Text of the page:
Thursday, 22 March 2007

Vintage tops, knitting and comments

On various trips to America I have acquired an odd assortment of sad orphans (one was labelled as a 'cutter' quilt - shock, horror!) which I have patched up. The top in the picture is a vintage Spiderweb (30s or 40s?) which I bought from a dealer in Paducah in 2005, mainly because I found that completed quilts (even the sad ones) had risen out of my price range.

The Spiderweb was fairly well made, all hand sewn, and remarkably the maker doesn't seem to have used any foundation or templates. The 3/4" wide finished strings are all sewn with tiny 1/8" seams (note to self: do not let dh sit on this one) and the whole thing lies pretty flat although slightly hourglass shaped. I don't know why it is unfinished, perhaps because not all the green background fabric is the same shade, or because the fabric scraps used do not all 'gel' very well (notice how the red block right of centre stands out). Last night and today I added on the two borders. The first border of red polka dots is a close copy of a fabric in the quilt already (a feedsack print that I found on the internet), and I cut it to be 3/4" finished so it matches the strings in the quilt. The second border of plain navy acts as a frame - I have left it at about 3 inches wide for now but will likely trim it down after the top is quilted.

I am currently (well, it is near the hoop anyway) hand-quilting a Crossed Canoes top which I bought at the MAQS fundraising auction which has its own unique 3-D ruffly thing going on - I am not so much handquilting as gathering the fullness in from around each block, lol. I am driven by a need both to rescue this malformed top into something usable, and a guilty feeling that I need to justify the money I spent on it by finishing it. At the same time I sort of wonder why I am doing it - it is impossible to quilt with small stitches because of all the thickness of the foundation behind the stringed canoes so my quilting looks awful. This is not a quilt that I will want anyone to see, ever, except possibly in a photograph from a distance. Yet I am still doing it (well, I haven't given up on it anyhow and I am sure I will get back to it eventually).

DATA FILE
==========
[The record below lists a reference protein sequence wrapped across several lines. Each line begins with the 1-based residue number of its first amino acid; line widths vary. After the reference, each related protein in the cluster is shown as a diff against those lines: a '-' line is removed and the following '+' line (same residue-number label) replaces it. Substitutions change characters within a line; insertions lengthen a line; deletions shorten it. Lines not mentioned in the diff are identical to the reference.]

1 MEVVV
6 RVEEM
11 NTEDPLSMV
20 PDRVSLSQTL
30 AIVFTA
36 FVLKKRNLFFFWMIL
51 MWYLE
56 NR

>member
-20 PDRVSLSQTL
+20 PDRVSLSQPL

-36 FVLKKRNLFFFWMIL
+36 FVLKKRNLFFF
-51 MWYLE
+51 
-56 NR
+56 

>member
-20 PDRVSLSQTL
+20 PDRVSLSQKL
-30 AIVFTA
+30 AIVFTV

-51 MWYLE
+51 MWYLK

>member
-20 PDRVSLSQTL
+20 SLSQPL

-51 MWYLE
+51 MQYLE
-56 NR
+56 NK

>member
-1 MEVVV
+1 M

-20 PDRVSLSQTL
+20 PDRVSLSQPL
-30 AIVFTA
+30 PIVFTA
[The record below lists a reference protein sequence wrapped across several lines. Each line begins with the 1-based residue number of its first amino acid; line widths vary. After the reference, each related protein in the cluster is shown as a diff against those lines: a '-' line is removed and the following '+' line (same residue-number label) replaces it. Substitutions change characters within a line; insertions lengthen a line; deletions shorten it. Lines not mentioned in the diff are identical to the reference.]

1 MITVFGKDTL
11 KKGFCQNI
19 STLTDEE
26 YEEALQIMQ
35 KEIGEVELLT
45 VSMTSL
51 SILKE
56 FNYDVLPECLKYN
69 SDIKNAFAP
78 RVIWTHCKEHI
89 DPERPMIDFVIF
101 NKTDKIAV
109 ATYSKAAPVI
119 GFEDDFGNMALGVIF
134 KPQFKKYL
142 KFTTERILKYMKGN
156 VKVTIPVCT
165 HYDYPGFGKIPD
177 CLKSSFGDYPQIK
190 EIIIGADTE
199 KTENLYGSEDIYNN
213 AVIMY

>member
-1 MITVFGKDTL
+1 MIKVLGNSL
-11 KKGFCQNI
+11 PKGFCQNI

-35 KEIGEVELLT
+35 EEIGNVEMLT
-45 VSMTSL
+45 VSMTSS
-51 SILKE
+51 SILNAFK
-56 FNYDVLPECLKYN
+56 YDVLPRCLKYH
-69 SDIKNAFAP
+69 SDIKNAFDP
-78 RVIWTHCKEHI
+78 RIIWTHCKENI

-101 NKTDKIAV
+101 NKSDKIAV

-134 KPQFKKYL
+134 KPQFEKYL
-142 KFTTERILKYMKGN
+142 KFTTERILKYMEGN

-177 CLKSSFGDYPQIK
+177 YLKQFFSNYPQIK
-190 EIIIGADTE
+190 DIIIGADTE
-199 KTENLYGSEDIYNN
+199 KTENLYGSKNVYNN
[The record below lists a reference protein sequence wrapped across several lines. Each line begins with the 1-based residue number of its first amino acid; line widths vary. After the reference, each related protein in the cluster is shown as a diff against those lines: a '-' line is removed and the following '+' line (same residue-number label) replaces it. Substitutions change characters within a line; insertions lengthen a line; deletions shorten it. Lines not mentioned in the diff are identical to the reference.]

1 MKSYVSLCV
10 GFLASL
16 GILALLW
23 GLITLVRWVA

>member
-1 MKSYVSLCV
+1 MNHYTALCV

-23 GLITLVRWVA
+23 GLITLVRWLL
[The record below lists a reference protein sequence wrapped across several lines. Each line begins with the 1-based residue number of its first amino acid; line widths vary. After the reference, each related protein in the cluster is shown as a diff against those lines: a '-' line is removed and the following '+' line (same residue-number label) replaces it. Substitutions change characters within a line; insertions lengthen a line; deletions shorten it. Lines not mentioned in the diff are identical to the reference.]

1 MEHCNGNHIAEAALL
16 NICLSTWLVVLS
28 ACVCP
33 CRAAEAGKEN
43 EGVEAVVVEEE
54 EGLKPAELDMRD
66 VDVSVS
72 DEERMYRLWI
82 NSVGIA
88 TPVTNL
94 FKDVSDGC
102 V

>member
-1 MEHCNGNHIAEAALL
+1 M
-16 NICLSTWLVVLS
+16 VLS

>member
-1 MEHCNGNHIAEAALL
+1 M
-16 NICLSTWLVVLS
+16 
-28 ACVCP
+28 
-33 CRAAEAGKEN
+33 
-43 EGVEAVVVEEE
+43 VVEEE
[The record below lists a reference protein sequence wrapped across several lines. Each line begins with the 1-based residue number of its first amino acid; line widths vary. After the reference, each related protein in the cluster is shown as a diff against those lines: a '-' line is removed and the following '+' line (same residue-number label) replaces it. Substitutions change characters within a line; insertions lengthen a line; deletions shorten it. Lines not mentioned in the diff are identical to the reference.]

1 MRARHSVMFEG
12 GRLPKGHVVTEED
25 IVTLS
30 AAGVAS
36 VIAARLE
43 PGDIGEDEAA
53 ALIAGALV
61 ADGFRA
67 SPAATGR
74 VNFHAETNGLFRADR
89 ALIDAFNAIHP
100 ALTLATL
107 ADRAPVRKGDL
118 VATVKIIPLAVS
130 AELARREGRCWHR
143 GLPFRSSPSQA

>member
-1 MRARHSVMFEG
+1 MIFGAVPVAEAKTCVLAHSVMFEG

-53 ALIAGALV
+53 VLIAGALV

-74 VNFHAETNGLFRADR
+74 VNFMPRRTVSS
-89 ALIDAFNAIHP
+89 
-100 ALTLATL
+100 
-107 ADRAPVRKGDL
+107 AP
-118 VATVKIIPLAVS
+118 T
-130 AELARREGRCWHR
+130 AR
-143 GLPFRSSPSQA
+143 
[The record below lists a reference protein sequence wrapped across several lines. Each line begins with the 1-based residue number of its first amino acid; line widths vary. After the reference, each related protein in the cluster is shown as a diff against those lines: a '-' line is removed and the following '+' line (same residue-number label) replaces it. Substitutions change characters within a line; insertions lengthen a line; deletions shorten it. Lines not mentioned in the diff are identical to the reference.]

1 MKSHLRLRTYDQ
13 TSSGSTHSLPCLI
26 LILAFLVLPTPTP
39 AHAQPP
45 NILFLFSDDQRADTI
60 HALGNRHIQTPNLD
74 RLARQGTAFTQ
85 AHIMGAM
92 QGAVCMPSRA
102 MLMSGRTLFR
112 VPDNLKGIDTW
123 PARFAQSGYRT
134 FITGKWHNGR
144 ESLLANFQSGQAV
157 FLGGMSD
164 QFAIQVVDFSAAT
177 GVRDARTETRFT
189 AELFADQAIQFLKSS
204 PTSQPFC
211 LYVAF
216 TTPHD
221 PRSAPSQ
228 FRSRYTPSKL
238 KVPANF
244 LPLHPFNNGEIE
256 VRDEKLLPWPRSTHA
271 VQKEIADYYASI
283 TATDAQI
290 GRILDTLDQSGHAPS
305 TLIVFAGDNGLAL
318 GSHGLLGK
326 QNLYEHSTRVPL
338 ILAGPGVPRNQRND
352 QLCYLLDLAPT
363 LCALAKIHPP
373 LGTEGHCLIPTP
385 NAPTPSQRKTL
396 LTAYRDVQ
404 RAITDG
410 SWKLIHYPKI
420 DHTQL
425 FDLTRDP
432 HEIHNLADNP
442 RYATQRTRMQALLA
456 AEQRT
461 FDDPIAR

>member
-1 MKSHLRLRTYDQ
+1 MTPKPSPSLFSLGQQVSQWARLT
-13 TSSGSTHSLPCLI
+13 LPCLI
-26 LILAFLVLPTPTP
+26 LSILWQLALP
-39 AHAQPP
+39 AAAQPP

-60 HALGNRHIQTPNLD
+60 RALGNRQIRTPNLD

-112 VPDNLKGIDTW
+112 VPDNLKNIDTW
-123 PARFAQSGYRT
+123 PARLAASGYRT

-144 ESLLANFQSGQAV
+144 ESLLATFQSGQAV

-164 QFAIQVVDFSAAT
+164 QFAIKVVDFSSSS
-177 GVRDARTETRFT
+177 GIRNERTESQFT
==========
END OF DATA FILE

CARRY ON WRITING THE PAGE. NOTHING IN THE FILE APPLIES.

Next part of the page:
I was pleased recently to get my hands on a book called "Worth Doing Twice: Creating Quilts from Old Tops" thinking "I might learn something", but it turns out that what these two authors do is to actually dismember the old top completely, right down to its component patches. They then discard any that aren't up to scratch (replacing with vintage fabric), recut for accuracy, and completely reassemble. So what you get is the old top but made completely new and perfect. Well, I'm sorry, but I love my sad little orphans and I think all the flaws are what makes them so charming. Someone, somewhere, 'designed' that top with all its flaws, and maybe it was because they couldn't sew very well, or they were really old or young, or they couldn't afford good fabric, or they were just making do. I handquilted another joyful top of alternating 30s triangles where the joining stitches were so big you could put your finger through between them - I'm guessing maybe a child sewed it. But my handquilting is holding it together and I treat it carefully, so it's fine. And the Spiderweb quilt will be too once it gets quilted (but still not letting dh on it, lol).

I've been feeling really inspired about knitting lately because I've just finished reading a really cool book called "It's my party and I'll knit if I want to" by Sharon Aris. It is basically about the young knitting scene in Australia and has chapters like "knitting as the new feminism", sort of like chick lit for crafters. Abandoning my sewing machine, I went out to the shed where I keep a lot of my knitting stash and had a lovely rummage around in boxes, emerging eventually with some Phildar Aviso (cotton yarn). I think I've got enough for a tank top so then I spent another enjoyable hour surfing free knitting patterns on the web. About 2:30 pm I realised that I was running out of time for any sewing, so that was when I whipped upstairs to add the last borders to the Spiderweb.

And finally, I was rather startled to find that my new blog has attracted some comments. It feels kind of strange, like someone reading your diary, but in a good way because they are all appreciative (and many of them are from Swooze, who obviously has waaaayyyy too much time on her hands, lol). Thank you, kind visitors, and I wish you all the best in your own crafty endeavours.


swooze said...

Hey I am just showing the love! I love your spiderweb top. The borders you added really fit in perfectly. Keep up the great job! And don't even start me on my knitting UFOs.

Carole said...

Nice orphan! I would like to own orphans but have not found any in my neck of the woods. As for e-bay, I'm weary of their definition of "antique". have found thimbles at fleamarkets. I do love an old thimble. I will say that they are rare. I pretty much like old sewing tools. I have an antique sock darner that I think is so cool. So many needle nicks! Thanks for sharing your quilt. Happy quilting!

Happy Valley Quilter said...

The spiderweb quilt is wonderful. I love those vintage colors!

Jennie said...

I admire you for loving these old beauties (yes, beauty is in the eye of the beholder)and spending the time to finish them. The spider web is my favorite string pieced pattern. Good luck on your knitting.....

Greenmare said...

Oh I am so with you! some of the ladies in guild take old quilts apart and recut them and resew them, and I can't help thinking... WHY??? If you are going to do that, why not just make a NEW ONE YOURSELF???
I love yours, and I love that you are finishing these tops for the women who started them.

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